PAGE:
Asian currencies gained last week, led by South Korea’s won, as data indicated regional exports are improving as a global recession abates.
The won snapped a three-week losing streak as overseas investors bought more Korean stocks than they sold on each of the five days and a government report showed the nation’s overseas sales fell last month by the least since October.
The won strengthened 1.5 percent to 1,265.90 per dollar in Seoul from a week ago, according to data compiled by Bloomberg.
The New Taiwan dollar reached a three-week high after China’s manufacturing expanded for a fourth month last month, boosting the outlook for trade with Asia’s second-largest economy.
The NT dollar gained 0.1 percent for the week to NT$32.89 against the greenback.
“Given the improvements we’re seeing fundamentally from the trade account side, the won is getting more attractive in real valuation terms,” said Daniel Hui, a Hong Kong-based foreign-exchange strategist at HSBC Holdings PLC. “Some of the data recently were positive. As you get more of these stabilizing factors, volatility should go down.”
The NT dollar pared a weekly advance on speculation the central bank intervened to prevent gains from hurting exporters. The currency rallied on Thursday to the strongest level since June 11 after the government opened 100 industries and infrastructure projects to investors from China.
India’s rupee climbed 0.5 percent to 47.89 and the Philippine peso advanced 0.4 percent to 48.095.
Elsewhere, the Chinese yuan was little changed this week at 6.8324 against the US currency, while Singapore’s dollar advanced 0.1 percent to S$1.4535. Thailand’s baht fell 0.1 percent to 34.08, while Indonesia’s rupiah climbed 0.3 percent to 10,190.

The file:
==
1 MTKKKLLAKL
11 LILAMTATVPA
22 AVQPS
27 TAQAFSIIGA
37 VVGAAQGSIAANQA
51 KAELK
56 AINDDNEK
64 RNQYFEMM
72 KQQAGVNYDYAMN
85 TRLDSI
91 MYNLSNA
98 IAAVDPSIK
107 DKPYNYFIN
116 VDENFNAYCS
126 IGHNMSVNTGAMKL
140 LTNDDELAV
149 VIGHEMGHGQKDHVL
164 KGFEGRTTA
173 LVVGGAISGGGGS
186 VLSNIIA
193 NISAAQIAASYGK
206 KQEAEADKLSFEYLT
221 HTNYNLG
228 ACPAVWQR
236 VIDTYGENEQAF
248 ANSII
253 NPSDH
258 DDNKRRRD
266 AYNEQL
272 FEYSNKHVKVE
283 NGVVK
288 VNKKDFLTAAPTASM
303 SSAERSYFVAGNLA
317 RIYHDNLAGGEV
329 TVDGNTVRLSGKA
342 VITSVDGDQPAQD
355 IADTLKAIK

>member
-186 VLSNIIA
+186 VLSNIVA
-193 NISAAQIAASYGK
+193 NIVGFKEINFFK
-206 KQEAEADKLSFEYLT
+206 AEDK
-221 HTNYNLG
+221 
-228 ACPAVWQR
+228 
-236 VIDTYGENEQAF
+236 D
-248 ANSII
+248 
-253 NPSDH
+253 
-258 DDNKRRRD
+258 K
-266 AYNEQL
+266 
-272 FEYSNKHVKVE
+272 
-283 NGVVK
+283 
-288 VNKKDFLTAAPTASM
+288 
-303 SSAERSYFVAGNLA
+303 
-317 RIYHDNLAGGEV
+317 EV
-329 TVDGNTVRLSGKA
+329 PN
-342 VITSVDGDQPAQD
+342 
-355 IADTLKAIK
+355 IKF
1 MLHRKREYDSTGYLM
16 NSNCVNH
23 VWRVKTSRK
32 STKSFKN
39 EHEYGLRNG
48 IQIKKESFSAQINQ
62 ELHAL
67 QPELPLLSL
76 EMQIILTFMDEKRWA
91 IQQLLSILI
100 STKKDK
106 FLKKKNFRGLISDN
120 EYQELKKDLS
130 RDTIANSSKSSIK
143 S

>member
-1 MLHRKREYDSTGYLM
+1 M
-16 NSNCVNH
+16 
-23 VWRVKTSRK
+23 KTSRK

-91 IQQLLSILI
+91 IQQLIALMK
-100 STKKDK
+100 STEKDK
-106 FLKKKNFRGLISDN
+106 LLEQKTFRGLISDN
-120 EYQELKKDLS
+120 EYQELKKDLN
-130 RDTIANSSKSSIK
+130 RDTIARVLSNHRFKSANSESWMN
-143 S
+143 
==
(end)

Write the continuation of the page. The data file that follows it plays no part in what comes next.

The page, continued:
The US dollar rose against the euro in the pat week as speculation the economic recovery is faltering boosted demand for the safety of the US currency.
The Dollar Index, which tracks the currency against six major US trading partners, advanced to near the highest in a week after a report showed US employers cut more jobs last month than economists forecast.
The pound had its first weekly loss in a month after a report showed UK service industries were little changed last month as the recession persisted.
The greenback advanced 0.5 percent to US$1.3984 per euro as of 2:08pm in New York on Friday, from US$1.4056 at the end of last week. It reached US$1.3929 on Friday, the strongest level since June 25.
The yen was at ¥134.27 per euro, from ¥133.85 a week earlier. The US currency rose 0.9 percent to ¥96.00.
The pound was at US$1.6328, for a weekly decline of 1.2 percent. The UK currency declined 0.3 percent in the week to ¥156.77, after reaching the weakest level since June 25.